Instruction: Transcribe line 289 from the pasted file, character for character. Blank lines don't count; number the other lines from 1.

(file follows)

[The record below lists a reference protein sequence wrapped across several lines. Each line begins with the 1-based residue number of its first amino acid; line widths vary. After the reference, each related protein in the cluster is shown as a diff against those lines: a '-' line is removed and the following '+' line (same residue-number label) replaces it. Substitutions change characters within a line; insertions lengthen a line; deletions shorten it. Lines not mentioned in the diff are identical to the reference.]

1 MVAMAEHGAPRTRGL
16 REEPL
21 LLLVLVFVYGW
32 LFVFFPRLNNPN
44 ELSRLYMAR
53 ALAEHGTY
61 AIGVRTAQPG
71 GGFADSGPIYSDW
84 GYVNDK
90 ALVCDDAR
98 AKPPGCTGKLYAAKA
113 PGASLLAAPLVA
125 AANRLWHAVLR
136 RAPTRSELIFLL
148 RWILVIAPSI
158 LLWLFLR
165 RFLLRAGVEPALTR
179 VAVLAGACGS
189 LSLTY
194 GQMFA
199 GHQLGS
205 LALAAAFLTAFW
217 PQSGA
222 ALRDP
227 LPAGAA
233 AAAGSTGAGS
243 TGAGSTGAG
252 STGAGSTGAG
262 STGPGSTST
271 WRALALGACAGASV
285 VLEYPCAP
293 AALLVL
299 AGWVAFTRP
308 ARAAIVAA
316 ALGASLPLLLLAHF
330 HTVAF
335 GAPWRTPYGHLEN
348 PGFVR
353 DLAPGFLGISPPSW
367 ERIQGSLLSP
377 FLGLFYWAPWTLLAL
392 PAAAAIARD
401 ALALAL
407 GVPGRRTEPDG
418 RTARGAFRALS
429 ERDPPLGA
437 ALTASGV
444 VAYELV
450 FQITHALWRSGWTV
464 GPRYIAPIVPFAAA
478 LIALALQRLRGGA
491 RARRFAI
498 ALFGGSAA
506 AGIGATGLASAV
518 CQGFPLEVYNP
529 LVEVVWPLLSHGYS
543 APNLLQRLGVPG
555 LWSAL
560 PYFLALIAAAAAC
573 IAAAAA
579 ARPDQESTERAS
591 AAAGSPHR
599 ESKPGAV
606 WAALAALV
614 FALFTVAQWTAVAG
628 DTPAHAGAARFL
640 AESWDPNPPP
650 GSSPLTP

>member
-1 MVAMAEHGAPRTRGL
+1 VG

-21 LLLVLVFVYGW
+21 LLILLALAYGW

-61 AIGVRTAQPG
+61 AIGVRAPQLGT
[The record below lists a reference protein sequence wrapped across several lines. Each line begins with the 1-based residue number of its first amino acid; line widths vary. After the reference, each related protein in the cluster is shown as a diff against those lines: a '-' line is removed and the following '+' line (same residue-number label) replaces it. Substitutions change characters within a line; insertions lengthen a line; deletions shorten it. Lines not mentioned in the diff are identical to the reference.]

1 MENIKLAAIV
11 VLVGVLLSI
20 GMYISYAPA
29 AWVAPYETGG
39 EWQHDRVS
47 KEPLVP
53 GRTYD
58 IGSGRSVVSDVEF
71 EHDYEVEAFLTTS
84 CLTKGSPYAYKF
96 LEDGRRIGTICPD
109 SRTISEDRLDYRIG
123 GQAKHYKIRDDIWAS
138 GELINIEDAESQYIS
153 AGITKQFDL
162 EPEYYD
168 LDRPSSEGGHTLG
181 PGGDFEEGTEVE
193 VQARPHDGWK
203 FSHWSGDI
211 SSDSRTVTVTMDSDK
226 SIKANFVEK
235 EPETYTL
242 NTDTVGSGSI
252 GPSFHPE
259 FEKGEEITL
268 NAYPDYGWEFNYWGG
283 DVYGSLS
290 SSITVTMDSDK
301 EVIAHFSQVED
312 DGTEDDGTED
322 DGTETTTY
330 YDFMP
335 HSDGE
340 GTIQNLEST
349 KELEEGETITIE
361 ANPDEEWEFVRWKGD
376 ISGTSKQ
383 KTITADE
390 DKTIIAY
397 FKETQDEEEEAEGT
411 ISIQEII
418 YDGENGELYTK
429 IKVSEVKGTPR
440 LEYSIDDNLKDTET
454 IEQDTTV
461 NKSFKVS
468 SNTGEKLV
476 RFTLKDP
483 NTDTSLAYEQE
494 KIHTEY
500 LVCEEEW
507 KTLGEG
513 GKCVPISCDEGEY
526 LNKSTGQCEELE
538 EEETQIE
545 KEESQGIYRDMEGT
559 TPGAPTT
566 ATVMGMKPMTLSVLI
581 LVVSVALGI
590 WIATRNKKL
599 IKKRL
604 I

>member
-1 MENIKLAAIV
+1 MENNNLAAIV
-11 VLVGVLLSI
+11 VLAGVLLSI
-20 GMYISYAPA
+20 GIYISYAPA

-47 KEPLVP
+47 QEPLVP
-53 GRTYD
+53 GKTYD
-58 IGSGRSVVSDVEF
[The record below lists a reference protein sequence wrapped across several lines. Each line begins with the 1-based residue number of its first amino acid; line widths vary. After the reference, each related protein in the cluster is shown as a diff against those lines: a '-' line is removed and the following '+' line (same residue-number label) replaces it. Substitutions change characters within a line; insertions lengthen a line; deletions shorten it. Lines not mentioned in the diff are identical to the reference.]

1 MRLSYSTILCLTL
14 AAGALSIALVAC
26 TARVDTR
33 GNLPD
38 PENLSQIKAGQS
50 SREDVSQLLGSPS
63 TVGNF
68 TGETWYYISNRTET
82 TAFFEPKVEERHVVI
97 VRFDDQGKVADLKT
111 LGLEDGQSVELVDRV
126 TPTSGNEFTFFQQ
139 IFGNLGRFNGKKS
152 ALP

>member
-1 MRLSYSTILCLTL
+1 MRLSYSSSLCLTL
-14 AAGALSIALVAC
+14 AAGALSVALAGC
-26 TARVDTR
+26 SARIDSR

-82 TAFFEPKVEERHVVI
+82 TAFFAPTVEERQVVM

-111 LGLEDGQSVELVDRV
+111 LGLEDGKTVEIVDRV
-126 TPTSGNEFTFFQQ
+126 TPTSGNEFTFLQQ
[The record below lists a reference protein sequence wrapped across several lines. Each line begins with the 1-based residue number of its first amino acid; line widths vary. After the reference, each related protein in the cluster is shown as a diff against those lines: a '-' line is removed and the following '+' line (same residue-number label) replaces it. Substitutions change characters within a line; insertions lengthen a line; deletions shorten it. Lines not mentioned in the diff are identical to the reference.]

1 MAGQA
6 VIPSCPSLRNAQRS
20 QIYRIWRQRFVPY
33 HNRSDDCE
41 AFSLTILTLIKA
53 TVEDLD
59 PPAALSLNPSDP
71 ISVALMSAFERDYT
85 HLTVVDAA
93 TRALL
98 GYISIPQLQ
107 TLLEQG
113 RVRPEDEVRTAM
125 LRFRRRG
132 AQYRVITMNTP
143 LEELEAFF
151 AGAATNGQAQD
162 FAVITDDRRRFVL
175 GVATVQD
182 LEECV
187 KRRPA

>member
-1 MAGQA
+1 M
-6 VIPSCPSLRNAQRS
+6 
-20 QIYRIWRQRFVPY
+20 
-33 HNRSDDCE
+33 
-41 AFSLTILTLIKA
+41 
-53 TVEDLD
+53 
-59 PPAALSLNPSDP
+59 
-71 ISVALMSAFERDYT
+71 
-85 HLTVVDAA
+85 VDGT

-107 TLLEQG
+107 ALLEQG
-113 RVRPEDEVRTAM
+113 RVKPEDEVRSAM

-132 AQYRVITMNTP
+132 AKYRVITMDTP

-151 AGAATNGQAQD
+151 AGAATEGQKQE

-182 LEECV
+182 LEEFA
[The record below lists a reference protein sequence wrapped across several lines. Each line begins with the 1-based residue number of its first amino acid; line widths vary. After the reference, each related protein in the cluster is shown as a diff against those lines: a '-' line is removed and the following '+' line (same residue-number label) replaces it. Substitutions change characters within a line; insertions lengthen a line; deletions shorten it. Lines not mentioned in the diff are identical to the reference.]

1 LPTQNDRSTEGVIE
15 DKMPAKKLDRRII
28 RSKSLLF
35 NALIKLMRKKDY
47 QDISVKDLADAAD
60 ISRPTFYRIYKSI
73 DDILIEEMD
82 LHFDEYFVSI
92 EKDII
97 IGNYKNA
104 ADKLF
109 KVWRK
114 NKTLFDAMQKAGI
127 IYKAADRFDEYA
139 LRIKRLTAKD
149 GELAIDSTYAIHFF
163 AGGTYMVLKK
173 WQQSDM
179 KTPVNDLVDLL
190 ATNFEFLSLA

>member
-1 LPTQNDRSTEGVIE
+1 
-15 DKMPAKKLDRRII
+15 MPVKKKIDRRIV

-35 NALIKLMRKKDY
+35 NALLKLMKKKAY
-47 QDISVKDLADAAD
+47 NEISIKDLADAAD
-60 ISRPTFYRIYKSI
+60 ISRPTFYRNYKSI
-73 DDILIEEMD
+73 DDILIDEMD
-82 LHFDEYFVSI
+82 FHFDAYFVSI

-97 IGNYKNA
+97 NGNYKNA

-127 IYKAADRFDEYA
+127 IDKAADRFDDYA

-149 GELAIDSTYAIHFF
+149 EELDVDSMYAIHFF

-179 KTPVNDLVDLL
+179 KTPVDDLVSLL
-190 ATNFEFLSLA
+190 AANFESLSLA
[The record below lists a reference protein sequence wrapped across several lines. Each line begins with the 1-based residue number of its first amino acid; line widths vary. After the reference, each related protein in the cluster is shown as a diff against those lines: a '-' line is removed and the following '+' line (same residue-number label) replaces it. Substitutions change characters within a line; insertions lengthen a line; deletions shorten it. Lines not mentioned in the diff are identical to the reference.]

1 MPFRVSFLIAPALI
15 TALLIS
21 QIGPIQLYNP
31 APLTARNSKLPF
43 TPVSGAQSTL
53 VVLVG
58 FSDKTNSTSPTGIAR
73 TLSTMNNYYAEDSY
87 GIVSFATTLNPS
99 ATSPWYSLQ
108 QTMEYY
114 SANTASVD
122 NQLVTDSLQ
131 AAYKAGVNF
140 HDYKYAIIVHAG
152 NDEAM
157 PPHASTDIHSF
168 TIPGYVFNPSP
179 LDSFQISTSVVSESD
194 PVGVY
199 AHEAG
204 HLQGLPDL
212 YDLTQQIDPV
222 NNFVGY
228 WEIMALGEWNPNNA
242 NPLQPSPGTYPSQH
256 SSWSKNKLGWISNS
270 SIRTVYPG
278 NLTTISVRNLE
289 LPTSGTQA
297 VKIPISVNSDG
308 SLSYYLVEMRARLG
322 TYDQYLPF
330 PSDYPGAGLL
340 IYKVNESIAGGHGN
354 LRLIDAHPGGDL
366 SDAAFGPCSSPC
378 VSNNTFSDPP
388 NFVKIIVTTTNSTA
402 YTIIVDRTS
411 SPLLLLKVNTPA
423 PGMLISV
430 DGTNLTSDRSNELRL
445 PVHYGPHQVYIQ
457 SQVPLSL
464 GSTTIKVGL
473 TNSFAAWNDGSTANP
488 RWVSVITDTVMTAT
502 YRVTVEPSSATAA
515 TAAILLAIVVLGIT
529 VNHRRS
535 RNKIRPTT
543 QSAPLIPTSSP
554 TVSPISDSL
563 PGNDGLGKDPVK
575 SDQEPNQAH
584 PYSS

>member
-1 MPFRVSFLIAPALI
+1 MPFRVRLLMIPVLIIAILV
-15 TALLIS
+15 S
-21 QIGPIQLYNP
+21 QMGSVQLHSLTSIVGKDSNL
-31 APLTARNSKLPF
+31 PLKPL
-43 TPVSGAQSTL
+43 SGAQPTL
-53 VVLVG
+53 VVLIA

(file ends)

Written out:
108 QTMEYY